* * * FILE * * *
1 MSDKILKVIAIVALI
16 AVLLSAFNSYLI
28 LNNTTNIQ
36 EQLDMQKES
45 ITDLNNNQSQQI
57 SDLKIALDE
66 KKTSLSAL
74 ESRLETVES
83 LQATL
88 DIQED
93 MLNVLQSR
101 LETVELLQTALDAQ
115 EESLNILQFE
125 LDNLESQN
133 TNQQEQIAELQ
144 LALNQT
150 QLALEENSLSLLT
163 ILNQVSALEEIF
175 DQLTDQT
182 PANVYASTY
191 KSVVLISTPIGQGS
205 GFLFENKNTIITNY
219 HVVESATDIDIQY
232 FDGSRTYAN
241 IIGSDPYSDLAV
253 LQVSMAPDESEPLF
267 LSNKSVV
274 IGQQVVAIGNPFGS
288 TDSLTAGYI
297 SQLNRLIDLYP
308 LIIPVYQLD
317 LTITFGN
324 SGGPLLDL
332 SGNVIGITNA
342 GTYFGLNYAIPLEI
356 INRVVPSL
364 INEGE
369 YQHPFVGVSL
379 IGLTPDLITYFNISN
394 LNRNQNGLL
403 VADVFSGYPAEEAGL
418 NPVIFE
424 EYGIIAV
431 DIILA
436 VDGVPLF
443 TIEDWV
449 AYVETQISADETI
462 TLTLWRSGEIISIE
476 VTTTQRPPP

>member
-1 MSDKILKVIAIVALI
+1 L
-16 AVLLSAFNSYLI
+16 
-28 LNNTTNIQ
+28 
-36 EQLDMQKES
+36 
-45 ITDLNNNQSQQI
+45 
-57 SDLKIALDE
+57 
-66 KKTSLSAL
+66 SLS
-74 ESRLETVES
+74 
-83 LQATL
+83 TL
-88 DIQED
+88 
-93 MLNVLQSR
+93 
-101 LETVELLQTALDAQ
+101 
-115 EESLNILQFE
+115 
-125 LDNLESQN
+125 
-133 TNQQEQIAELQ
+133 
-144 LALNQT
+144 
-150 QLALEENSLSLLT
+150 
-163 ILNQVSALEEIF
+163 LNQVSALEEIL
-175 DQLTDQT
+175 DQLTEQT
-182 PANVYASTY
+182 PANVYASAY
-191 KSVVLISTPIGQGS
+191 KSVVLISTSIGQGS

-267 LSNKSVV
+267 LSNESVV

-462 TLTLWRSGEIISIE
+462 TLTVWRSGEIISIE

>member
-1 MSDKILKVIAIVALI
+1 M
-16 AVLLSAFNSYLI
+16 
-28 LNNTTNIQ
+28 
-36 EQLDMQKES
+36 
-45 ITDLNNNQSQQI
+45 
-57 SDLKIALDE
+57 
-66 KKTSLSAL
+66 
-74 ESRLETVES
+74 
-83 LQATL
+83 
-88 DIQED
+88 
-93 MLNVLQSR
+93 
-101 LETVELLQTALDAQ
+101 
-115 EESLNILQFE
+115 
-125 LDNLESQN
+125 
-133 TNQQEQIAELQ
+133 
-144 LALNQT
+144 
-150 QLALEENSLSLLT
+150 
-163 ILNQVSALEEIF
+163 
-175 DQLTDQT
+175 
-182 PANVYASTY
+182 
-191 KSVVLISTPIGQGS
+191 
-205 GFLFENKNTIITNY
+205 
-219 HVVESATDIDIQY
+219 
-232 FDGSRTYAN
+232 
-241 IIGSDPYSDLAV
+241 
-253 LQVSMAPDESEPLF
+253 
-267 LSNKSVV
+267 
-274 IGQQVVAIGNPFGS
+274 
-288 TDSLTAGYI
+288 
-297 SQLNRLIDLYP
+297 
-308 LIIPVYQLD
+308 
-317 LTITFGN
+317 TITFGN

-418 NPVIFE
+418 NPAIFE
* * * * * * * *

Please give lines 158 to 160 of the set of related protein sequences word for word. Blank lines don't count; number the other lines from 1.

-308 LIIPVYQLD
+308 
-317 LTITFGN